Click here to watch the video.


A voyage charterer fails to discharge a cargo within the time allowed. The cargo deteriorates as a result of the delay, exposing the shipowner to a claim from the receivers which it settles at a cost of US$1.1 million. Can the shipowner recover damages in addition to demurrage to compensate it for that cost?

This is the question that came before the Commercial Court in The Eternal Bliss. It is one that for many years had divided judges and commentators alike.

One school of thought held that an owner may recover damages as well as demurrage if it could prove a separate type of loss, one unrelated to the loss of the use of the ship as a freight-earning vessel. The other held that to be insufficient: on this view, an owner must prove both a separate type of loss and separate breach of contract (one other than the failure to load or discharge the ship within the laytime).

In deciding that it is unnecessary to prove a separate breach, Andrew Baker J has resolved a long-standing debate in the owner’s favour.

Tom Bird acted for the owner, K Line Pte Ltd, instructed by Nick Austin and Mike Adamson of Reed Smith.


The question arose in the course of arbitration proceedings between the parties concerning a voyage charter for the carriage of soybeans from Brazil to China. The charter was drawn up on an amended Norgrain form, which provided that demurrage, if incurred, was to be paid at a certain rate.

After tendering notice of readiness at the discharge port, the vessel was kept at the anchorage for some 31 days due to port congestion and lack of storage space ashore for the cargo. Upon discharge, it was said that the cargo exhibited significant moulding and caking throughout the stow in most of the cargo holds. Discharge was completed and the ship sailed away, but only after the provision of a US$6 million letter of undertaking in favour of the cargo receivers as security for their claim.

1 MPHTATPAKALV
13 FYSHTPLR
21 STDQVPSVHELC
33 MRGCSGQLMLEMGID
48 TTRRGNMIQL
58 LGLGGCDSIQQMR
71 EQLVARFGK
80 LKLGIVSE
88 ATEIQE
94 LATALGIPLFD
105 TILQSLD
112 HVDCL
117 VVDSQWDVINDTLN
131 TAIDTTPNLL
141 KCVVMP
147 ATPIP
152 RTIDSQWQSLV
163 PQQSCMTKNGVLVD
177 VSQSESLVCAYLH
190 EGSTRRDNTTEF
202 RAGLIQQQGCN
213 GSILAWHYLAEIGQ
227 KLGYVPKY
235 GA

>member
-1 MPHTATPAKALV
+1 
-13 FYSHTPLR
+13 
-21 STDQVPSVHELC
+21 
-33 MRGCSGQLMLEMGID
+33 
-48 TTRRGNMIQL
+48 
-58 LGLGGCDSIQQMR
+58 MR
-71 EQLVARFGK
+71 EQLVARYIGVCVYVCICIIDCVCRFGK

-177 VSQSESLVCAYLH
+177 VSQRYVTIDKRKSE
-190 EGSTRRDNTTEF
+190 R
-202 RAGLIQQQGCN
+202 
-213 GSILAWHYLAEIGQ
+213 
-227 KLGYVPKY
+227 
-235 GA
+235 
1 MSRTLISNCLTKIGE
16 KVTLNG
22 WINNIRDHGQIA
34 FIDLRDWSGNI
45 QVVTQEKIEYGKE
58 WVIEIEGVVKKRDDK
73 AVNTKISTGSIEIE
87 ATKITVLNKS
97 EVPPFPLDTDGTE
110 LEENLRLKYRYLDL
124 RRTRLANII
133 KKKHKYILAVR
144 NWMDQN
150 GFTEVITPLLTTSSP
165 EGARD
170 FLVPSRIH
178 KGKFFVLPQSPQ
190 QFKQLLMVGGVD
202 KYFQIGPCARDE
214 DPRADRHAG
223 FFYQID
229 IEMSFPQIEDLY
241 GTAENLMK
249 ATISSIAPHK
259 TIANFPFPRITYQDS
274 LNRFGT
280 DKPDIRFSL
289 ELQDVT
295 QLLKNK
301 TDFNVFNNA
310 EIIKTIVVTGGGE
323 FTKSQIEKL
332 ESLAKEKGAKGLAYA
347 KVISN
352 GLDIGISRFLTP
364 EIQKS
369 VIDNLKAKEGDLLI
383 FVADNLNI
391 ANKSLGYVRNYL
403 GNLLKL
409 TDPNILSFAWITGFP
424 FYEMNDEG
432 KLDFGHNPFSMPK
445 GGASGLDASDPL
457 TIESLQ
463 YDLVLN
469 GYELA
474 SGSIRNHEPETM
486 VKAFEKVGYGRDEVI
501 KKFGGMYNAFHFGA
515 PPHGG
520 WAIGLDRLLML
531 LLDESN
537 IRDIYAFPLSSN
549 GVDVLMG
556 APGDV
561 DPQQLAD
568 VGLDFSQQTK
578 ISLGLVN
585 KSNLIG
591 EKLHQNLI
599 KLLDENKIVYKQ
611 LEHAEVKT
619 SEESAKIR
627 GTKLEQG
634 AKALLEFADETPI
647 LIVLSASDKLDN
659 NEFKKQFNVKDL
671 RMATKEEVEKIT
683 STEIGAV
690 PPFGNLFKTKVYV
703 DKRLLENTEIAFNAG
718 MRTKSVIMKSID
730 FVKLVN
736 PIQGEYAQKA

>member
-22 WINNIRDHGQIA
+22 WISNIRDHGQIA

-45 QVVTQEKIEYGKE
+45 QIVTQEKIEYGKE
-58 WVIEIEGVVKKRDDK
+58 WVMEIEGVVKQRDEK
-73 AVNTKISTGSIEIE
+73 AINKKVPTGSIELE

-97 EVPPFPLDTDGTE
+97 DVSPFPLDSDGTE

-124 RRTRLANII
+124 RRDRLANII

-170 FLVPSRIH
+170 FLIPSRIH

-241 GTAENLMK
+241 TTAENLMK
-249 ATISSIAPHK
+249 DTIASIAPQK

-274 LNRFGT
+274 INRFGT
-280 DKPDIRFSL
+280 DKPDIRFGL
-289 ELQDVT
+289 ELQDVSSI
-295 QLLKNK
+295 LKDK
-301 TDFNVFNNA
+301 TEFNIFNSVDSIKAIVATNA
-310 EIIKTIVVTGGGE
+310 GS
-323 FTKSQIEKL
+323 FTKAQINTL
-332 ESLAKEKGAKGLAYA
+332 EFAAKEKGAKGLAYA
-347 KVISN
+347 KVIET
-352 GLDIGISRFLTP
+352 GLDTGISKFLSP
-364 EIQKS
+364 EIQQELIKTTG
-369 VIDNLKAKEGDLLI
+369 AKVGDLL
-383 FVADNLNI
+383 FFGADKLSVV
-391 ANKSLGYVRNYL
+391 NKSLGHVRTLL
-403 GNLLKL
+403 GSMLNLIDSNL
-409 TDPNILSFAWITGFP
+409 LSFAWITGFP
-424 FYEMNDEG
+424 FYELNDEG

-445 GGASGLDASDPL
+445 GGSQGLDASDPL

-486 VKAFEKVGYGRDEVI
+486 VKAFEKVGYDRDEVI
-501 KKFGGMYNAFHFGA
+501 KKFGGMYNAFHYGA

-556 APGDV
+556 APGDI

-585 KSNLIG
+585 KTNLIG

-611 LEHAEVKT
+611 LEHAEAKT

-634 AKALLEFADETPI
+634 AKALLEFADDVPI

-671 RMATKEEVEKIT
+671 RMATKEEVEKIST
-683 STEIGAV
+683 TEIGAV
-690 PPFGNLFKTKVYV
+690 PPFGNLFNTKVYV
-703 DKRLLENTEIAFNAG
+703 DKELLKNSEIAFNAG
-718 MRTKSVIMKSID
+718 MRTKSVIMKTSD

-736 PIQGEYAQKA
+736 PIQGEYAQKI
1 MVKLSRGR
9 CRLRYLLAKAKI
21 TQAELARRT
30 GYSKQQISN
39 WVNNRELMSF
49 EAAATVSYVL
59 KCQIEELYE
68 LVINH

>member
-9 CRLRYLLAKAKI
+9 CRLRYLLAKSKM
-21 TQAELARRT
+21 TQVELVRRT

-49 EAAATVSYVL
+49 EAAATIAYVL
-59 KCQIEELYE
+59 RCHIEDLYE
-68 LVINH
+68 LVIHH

The owner later settled the cargo claim at a total cost of c.US$1.1 million. It commenced arbitration seeking damages or an indemnity in respect of that cost. No breach of contract was alleged against the charterer other than the failure to discharge within the laytime. The charterer contended that demurrage was the owner’s exclusive remedy for the breach and that the claim was a bad one.

For its part, the owner argued that the demurrage rate only liquidates the damages for the detention of the vessel. The cargo claim liabilities, it said, were a different type of loss and therefore recoverable as damages in addition to demurrage.

Against this background, the parties agreed to invoke s.45 of the Arbitration Act 1996 and invited the court to determine this issue as a preliminary point of law on assumed facts. As Andrew Baker J noted at [22] of his judgment, the main point of principle involved asks what it is that demurrage liquidates: “It is well-established that demurrage is by nature liquidated damages, but in respect of what does demurrage, calculated in accordance with the voyage charter, fix (and therefore limit) the owner’s recovery?”

Reidar v Arcos

Much of the academic and judicial debate on this topic has focused on the interpretations of the judgments of the Court of Appeal in Aktieselskabet Reidar v Arcos [1927] 1 K.B. 352, in particular after what was said about them in Suisse Atlantique v d’Armement Maritime v N.V. Rotterdamsche Kolen Centrale [1967] 1 AC 361.

In Reidar v Arcos the chartered vessel was to load a cargo of timber for carriage to Manchester. The charterers exceeded the laytime and demurrage became payable. This had a knock-on effect on the amount of cargo that the vessel could lawfully carry. Owing to the delay, the vessel could only carry a winter deck load, about 30% less than the summer deck load which could have been carried had the cargo been loaded within the laydays.

The Court of Appeal held that the shipowners were entitled to recover damages representing the difference in freight between the summer cargo and the winter cargo, but the Lord Justices did not speak with one voice.